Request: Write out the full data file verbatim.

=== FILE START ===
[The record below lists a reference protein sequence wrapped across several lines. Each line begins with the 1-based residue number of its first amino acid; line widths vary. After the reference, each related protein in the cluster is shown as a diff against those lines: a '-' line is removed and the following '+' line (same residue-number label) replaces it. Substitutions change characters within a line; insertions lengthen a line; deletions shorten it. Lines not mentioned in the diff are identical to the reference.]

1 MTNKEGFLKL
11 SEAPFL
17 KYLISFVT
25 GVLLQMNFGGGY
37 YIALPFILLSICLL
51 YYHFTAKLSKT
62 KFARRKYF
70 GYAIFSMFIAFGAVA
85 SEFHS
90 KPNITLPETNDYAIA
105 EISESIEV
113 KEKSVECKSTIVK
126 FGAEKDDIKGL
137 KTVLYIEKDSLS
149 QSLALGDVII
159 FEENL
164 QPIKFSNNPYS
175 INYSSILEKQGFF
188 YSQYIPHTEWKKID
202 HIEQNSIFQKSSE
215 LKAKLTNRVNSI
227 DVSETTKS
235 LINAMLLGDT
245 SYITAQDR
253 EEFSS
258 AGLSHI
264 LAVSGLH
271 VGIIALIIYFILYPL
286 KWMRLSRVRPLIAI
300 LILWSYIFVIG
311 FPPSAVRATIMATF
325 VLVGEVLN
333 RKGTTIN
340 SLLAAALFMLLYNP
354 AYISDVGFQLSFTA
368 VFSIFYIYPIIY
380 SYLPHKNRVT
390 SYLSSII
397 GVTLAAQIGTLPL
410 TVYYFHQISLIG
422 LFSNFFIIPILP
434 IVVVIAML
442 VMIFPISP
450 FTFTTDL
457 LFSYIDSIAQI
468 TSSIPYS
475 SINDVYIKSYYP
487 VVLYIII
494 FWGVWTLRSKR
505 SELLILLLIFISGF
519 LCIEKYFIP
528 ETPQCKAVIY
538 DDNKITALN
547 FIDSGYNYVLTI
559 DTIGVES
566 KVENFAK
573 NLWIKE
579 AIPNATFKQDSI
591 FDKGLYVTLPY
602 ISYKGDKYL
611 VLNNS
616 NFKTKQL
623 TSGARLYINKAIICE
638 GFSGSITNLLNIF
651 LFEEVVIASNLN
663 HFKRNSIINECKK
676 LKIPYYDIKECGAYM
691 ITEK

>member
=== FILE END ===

[The record below lists a reference protein sequence wrapped across several lines. Each line begins with the 1-based residue number of its first amino acid; line widths vary. After the reference, each related protein in the cluster is shown as a diff against those lines: a '-' line is removed and the following '+' line (same residue-number label) replaces it. Substitutions change characters within a line; insertions lengthen a line; deletions shorten it. Lines not mentioned in the diff are identical to the reference.]

1 MTNKEGFLKL
11 SEAPFL
17 KYLISFVT
25 GVLLQMNFGGGY
37 YIALPFILLSICLL
51 YYHFTAKLSKT
62 KFARRKYF
70 GYAIFSMFIAFGAVA
85 SEFHS
90 KPNITLPETNDYAIA
105 EISESIEV
113 KEKSVECKSTIVK
126 FGAEKDDIKGL
137 KTVLYIEKDSLS
149 QSLALGDVII
159 FEENL
164 QPIKFSNNPYS
175 INYSSILEKQGFF
188 YSQYIPHTEWKKID
202 HIEQNSIFQKSSE
215 LKAKLTNRVNSI
227 DVSETTKS
235 LINAMLLGDT
245 SYITAQDR
253 EEFSS
258 AGLSHI
264 LAVSGLH
271 VGIIALIIYFILYPL
286 KWMRLSRVRPLIAI
300 LILWSYIFVIG
311 FPPSAVRATIMATF
325 VLVGEVLN
333 RKGTTIN
340 SLLAAALFMLLYNP
354 AYISDVGFQLSFTA
368 VFSIFYIYPIIY
380 SYLPHKNRVT
390 SYLSSII
397 GVTLAAQIGTLPL
410 TVYYFHQISLIG
422 LFSNFFIIPILP
434 IVVVIAML
442 VMIFPISP
450 FTFTTDL
457 LFSYIDSIAQI
468 TSSIPYS
475 SINDVYIKSYYP
487 VVLYIII
494 FWGVWTLRSKR
505 SELLILLLIFISGF
519 LCIEKYFIP
528 ETPQCKAVIY
538 DDNKITALN
547 FIDSGYNYVLTI
559 DTIGVES
566 KVENFAK
573 NLWIKE
579 AIPNATFKQDSI
591 FDKGLYVTLPY
602 ISYKGDKYL
611 VLNNS
616 NFKTKQL
623 TSGARLYINKAIICE
638 GFSGSITNLLNIF
651 LFEEVVIASNLN
663 HFKRNSIINECKK
676 LKIPYYDIKECGAYM
691 ITEK

>member